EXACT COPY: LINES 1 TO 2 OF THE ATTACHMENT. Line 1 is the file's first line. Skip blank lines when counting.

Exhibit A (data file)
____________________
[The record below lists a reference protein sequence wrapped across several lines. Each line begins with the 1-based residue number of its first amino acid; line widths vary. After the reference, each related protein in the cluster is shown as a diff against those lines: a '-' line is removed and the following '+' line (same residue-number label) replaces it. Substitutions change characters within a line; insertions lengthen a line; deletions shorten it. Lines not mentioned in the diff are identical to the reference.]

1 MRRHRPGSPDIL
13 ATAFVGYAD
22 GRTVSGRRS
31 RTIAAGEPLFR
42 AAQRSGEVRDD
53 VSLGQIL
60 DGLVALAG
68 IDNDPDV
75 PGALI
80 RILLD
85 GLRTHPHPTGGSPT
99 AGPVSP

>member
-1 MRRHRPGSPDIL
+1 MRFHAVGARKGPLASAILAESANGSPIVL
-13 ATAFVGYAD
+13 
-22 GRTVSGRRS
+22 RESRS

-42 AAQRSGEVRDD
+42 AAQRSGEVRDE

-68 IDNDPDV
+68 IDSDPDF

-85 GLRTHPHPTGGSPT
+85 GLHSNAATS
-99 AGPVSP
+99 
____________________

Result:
[The record below lists a reference protein sequence wrapped across several lines. Each line begins with the 1-based residue number of its first amino acid; line widths vary. After the reference, each related protein in the cluster is shown as a diff against those lines: a '-' line is removed and the following '+' line (same residue-number label) replaces it. Substitutions change characters within a line; insertions lengthen a line; deletions shorten it. Lines not mentioned in the diff are identical to the reference.]

1 MRRHRPGSPDIL